Fast forward to 2013. I was married, bought an under-construction home on loan, expense went higher and salary hike remained paltry for many years after 2008-09 recession. Suddenly, I was barely managing ends with my salary. I consoled myself by thinking that it will get better with time but it never did. On one of the sleepless nights somewhere in Dec 2013, I got hooked to equities and read a lot of independent posts and articles from variuos websites. Finally google was put to use. It was an eye opener for me. I realized, I need to increase my earnings and start equity investment to make up for the lost time. Thankfully, I was posted aboard by TCS and my earnings jumped many times. Still there was no planning but a burning desire to buy stocks and get rich. The process was missing. So I invested into stocks like Cheviot, Reliance Industries and HCL Technologies. I made gains only from HCL and made losses in the other two. With losses, I was even more determined to recover my loss by investing into small caps which were flashing on 52 weeks chart. With this thought, I invested even bigger sums into unmentionable stocks like Bhilwara spinners, Crazy Infotech, Archana Software, etc. At one point, I had losses running into ₹7 Lakhs. Mr Market had taught me a good but expensive lesson.

Desperate, I wanted to become smarter and got hooked to TV experts. One of the expert, Mr Daljit Kohli highly recommended a stock called Intellect Design Arena. Being an IT guy, I had an idea about the technology and knew that product companies have bigger margins than service companies like TCS. Flushed with onsite salary and in an attempt to recover my losses, I invested almost 80% of my portfolio into Intellect at ₹180. Stock went up like a rocket until ₹275 and I was convinced about my decision. More risk more gains! Due to sheer size of the bet, my portfolio returns were in high 30s. I started boasting my investment success to my wife. She is not from a financial background but she still pointed out that what will happen if this stock goes down. Common sense. I simply ignored her question and told her that I will buy a new property once Intellect hits ₹2000 within a year. At this point in time, I was also following what small cap mutual funds were buying. One of the fund Reliance Small Cap, had substantial holdings into Intellect Design Arena. This re-affirmed my belief in the stock as Mr Sunil Singhania (Fund Manager) can’t be wrong.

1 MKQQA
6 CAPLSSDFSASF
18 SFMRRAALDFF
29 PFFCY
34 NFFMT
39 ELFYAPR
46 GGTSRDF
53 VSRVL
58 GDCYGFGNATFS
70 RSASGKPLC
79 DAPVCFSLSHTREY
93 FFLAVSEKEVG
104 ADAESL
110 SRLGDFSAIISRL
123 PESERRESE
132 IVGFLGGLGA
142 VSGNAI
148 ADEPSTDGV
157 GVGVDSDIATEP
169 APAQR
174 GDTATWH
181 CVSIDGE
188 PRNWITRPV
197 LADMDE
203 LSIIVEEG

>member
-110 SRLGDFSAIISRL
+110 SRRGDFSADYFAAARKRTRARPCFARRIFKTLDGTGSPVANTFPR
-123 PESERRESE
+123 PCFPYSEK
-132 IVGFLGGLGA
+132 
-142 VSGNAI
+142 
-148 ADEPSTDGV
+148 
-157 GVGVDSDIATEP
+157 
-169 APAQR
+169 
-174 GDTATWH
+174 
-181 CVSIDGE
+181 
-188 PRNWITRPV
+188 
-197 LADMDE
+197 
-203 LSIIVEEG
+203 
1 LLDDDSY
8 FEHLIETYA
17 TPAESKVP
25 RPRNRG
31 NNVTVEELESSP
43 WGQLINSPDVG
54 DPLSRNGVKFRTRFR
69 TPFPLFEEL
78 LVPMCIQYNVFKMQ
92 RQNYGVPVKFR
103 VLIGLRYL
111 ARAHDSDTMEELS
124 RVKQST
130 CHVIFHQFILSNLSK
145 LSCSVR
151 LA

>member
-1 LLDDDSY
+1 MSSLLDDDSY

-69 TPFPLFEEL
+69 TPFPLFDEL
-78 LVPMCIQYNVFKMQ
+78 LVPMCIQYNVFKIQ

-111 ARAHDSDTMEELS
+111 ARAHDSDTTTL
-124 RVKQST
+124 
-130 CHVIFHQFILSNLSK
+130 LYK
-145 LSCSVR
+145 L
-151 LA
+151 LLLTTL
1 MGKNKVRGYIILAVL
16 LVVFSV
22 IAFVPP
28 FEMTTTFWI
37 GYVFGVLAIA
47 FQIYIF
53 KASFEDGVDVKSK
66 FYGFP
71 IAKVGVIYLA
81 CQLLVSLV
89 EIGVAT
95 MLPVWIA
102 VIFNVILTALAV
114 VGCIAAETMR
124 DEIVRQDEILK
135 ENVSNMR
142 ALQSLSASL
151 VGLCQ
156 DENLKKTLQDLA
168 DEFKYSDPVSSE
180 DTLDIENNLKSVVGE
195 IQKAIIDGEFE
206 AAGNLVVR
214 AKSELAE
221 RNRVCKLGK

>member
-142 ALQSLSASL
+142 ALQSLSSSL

After a few months, stock went down to ₹180 and I bought more to accumulate at lower price. Now I realize that uncautiously I was always fascinated by the idea of buying a new property using stock money. But Mr Market had other ideas. Stock went further down to ₹140 and refused to move up at all. There was no news of Mr. Daljit Kohli nor Mr Sunil Singhania. Forums in moneycontrol were only abusing the stock and promoters. My patience gave in. I made another huge loss by selling this stock. I can not blame Daljit Kohli or anyone else because it was free advice with no follow-up or accountability.

One big lesson was learned: There are no free lunches in financial world. Either pay for it or pay for not paying for it!!

Phase 4: The only real edge we have is control over emotions

After this fiasco, I was initially disheartened and blamed operator playing games with me and people cheating me by offering free advice. Later, I realized it was only my fault. The plain truth is that I overestimated myself and paid for it. Period.

I started to look for an independent stock advisory service and came across AI. By now, I had become a far more cautious investor and was willing to pay for a good advice. Initially, I joined AI post to observe. I liked AI post and the natural flavor of it but it was the article about “how to invest in small caps, we have an evergreen strategy” which actually changed my mind and I bought their subscription. What I liked is that they are enablers who encourage investor’s overall wellbeing. This is missing in most service providers currently in the market.

Now, I regularly buy stocks as per AI recommendation and I am also improving myself to buy a few stocks on my own. Using the evergreen strategy now, my portfolio is in much better shape and in-spite of recent downfall, it did not go into negative but resumed back after correction was over. Equity investment is a continuous learning and with time on my side, I am trying to reach my financial goals in life.

@ AI, we applaud him for sharing his investment journey with us. There are plenty of lessons and confessions. If you liked this article, please feel free to share using sharing buttons at the bottom of this page.